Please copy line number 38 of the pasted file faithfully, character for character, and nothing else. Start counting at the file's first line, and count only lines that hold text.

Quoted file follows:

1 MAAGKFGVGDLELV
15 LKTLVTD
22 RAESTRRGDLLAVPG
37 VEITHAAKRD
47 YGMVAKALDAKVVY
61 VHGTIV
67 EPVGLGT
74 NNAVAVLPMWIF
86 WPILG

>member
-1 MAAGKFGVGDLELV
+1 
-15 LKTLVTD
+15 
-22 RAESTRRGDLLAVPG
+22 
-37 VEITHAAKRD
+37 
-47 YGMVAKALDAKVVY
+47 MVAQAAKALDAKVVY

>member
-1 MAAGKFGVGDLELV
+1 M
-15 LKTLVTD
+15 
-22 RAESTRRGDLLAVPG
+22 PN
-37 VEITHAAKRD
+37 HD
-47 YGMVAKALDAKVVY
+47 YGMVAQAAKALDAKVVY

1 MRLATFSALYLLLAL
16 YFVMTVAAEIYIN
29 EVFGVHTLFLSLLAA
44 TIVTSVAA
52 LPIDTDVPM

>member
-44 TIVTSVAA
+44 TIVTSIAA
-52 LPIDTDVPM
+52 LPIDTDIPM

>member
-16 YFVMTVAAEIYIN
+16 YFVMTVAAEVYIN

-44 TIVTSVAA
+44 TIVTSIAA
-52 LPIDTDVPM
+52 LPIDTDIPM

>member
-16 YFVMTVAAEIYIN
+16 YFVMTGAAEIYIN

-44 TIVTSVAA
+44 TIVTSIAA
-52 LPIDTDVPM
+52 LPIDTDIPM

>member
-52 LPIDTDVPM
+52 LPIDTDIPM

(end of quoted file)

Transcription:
-44 TIVTSVAA